So look at Struts. Check out my software (I welcome all participation and feedback). Or do it your own way and surprise us with the innovation. I believe the gauntlet has been thrown down, and Java needs to now grow beyond what Sun tells you to do with it. Let the thousand flowers bloom.


Jon Roberts
sole proprietor, Mentata Systems
www.mentata.com

anonymous2
2002-11-05 20:55:20
"Educated" decisions
Nice to see the "unbiased" voter info on that site ;\ I am surprised that I was in agreement with the senators from my state on about 50% of the issues.


Get out there and vote!

mentata
2002-11-06 08:38:11
slant or angle; a matter of perspective
The selection of votes and their descriptions come from the voting records recorded by Public Citizen's Congress Watch at:


http://www.publiccitizen.org/congress/voting/


I like to build examples with publicly available information, and the database was the perfect size for this example. As for Public Citizen's "intellectual property", I'm testing their commitment to internet free speech; hopefully they don't sick their estimable team of lawyers on me :o


Then again, that would be like Jewel beating up a front-row fan with brass knuckles on. As a sole proprietor, I take an interest in the common man. While I don't always agree with Public Citizen's commentary or conclusions, I appreciate the fact that somebody is paying attention to these issues. Besides, they actively support using open source for the public good and help make a stand against unfair intellectual property claims. I got the idea from one of their mailings, but their comparisons only represented Public Citizen's evaluation of issues and congressmen. I tried to outdo them on the democracy angle and generate results that reflected those of the reader.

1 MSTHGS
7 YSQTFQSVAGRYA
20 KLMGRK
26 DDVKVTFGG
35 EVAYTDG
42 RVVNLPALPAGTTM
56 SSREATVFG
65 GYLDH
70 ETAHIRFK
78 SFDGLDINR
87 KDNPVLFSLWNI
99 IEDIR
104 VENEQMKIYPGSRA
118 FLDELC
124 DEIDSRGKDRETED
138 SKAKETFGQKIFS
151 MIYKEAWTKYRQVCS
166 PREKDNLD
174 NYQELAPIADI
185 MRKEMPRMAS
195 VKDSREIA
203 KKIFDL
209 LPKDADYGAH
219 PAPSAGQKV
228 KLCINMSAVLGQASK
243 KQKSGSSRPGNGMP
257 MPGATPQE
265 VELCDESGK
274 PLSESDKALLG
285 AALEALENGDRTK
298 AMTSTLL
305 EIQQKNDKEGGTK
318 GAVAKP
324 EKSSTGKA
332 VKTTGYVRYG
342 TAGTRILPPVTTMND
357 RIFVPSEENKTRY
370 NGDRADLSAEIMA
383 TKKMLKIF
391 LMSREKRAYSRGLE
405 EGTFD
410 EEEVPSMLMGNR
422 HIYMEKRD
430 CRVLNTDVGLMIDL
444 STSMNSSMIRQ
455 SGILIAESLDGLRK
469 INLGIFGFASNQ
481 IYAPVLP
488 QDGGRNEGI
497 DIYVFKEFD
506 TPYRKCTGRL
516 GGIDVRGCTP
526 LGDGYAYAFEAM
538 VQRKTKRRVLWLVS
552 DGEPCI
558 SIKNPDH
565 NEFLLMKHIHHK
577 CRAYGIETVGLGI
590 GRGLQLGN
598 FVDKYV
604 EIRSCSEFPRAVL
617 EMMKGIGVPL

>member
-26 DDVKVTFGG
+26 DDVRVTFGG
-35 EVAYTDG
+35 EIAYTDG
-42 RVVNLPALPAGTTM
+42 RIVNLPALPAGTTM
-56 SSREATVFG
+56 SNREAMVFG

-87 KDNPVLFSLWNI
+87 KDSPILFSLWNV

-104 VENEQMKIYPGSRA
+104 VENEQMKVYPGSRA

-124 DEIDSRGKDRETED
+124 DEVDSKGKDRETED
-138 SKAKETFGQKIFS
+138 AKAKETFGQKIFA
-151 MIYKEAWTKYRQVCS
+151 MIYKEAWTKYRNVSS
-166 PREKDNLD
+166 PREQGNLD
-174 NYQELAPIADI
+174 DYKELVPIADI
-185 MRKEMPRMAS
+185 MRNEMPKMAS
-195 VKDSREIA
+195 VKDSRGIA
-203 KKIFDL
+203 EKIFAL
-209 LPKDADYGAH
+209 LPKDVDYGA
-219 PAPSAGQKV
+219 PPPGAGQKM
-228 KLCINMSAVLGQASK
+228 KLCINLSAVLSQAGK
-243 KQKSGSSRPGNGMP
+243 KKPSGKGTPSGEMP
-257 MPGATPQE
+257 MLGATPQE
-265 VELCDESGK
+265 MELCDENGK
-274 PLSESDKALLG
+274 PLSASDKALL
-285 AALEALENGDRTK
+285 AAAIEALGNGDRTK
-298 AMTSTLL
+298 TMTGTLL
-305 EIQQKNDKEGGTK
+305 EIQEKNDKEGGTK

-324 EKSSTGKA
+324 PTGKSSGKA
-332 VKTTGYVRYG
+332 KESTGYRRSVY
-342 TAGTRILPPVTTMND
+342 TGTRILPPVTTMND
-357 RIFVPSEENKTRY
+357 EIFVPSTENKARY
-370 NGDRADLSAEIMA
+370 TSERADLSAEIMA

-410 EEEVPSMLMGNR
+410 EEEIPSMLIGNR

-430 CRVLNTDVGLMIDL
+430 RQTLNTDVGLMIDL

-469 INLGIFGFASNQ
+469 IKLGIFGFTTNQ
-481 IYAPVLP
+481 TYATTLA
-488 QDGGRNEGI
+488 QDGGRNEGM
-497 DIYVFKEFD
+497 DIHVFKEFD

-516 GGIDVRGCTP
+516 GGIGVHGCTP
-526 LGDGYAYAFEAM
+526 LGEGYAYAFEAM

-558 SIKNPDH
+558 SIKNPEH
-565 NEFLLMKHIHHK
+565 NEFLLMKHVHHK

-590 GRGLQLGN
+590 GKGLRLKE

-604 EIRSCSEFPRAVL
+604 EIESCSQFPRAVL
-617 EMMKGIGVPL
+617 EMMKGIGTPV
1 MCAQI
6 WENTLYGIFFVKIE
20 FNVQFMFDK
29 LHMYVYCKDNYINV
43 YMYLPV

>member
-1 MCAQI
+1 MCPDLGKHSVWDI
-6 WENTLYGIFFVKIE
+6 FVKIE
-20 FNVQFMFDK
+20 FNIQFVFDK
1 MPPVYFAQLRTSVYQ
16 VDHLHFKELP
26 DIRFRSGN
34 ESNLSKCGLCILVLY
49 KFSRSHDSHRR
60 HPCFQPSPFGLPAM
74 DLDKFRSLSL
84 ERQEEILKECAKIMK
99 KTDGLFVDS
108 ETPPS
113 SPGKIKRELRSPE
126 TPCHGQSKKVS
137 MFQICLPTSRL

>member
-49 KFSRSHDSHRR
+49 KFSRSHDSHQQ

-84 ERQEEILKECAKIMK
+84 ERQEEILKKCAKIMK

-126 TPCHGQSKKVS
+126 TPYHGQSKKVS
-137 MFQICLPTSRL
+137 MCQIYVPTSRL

People aren't easily fooled. Most people put up their BS detectors as soon as the subject of politics is raised. And the Republican nose is twice as sensitive (perhaps because they work with it all day :) My Dad agreed with virtually every vote cast by his senators, DeWine and Voinovich, and they're upstage wing right of Bob Dole.


Jon


mentata
2002-11-07 10:42:24
searching for congressmen, votes, and college students
If you'd like to see what LDAP does best, that is make it easy to slice and dice data with a simple search filter syntax. Try the following pages:


http://www.mentata.com/ldaphttp/examples/congress/retrieve_people.htm


http://www.mentata.com/ldaphttp/examples/congress/retrieve_votes.htm


The filters are barenaked in the form source.


Another example of LDAPHttp in action is at:


http://www.mentata.com/ldaphttp/examples/bigten/


Thanks for your interest. And thanks to O'Reilly for posting this.


Jon

mentata
2002-11-10 14:58:33
docs and source
Some of the source code and documentation can now be found at:


http://www.mentata.com/ldaphttp/examples/congress/


I'll be making a few more revisions. If interested, check this link next week for the complete source code, some data files, and a design document.


Jon